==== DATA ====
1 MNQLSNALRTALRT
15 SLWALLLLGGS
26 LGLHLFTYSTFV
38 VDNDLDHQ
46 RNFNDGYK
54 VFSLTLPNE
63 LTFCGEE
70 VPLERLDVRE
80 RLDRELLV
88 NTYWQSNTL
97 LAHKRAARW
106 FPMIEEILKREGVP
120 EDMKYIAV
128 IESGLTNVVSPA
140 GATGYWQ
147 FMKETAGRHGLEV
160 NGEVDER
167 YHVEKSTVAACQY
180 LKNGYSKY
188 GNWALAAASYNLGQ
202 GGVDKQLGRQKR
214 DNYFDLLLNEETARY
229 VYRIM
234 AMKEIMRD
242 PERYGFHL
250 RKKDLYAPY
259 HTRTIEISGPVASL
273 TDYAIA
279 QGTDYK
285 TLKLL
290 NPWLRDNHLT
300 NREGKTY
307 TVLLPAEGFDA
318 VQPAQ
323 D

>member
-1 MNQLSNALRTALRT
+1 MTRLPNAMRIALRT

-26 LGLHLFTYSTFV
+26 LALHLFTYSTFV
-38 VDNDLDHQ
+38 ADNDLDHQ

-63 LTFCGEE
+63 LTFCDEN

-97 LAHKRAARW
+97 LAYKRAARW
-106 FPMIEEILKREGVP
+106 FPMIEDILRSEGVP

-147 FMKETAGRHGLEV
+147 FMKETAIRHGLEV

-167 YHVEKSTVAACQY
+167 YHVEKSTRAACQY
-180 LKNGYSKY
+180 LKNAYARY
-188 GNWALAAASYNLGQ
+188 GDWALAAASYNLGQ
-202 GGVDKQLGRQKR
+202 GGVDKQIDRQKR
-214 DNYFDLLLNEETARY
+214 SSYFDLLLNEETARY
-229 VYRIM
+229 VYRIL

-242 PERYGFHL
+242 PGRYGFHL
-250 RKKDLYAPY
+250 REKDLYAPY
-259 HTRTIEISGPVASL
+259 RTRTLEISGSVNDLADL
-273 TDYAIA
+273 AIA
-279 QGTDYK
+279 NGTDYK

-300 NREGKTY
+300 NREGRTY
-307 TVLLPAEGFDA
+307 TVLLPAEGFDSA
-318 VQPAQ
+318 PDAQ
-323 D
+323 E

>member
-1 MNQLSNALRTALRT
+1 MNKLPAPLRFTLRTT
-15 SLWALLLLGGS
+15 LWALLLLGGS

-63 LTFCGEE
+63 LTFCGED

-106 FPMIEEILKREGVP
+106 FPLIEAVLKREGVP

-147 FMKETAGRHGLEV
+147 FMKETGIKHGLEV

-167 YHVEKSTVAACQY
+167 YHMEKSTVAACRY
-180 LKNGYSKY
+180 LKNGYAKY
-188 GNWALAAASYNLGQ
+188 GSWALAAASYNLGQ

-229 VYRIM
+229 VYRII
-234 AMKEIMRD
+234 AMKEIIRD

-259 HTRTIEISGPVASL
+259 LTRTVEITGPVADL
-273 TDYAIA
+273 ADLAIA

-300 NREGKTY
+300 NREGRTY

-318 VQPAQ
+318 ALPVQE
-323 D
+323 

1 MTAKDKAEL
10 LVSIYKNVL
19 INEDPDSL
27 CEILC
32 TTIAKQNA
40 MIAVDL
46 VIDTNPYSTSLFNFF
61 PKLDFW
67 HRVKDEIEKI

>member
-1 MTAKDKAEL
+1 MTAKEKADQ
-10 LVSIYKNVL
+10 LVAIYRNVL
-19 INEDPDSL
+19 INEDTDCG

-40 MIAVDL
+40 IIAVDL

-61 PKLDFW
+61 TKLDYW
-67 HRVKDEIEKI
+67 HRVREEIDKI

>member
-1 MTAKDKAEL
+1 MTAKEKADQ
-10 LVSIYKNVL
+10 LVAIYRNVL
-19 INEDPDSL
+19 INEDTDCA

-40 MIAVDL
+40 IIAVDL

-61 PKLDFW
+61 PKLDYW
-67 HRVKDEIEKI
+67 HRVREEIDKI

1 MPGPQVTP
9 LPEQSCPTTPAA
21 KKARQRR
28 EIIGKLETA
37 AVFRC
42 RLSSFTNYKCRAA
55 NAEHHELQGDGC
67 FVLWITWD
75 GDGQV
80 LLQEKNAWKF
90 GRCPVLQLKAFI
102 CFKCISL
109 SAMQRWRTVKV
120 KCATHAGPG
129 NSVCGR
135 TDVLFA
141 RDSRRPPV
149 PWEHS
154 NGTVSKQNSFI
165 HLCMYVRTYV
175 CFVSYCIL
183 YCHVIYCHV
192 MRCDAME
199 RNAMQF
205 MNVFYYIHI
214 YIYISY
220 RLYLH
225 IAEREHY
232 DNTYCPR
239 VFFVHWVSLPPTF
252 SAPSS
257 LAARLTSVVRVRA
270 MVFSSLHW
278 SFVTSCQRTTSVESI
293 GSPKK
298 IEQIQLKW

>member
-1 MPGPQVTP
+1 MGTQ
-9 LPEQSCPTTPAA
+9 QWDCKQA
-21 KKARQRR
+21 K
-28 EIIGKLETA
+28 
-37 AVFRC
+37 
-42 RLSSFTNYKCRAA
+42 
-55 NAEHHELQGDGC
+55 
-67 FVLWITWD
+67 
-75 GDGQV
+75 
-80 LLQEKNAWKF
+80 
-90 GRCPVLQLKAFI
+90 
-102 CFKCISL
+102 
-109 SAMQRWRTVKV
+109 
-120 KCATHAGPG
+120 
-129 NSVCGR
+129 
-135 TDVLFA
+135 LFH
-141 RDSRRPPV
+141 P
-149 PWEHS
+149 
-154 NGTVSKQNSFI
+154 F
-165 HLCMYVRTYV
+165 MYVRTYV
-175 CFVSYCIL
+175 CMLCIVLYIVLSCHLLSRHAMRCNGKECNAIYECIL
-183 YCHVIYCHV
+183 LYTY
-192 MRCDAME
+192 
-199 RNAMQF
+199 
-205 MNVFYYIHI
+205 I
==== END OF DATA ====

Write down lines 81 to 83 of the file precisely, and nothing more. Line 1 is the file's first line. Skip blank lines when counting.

>member
-1 MNQLSNALRTALRT
+1 MNKLPAPLRFTLRTT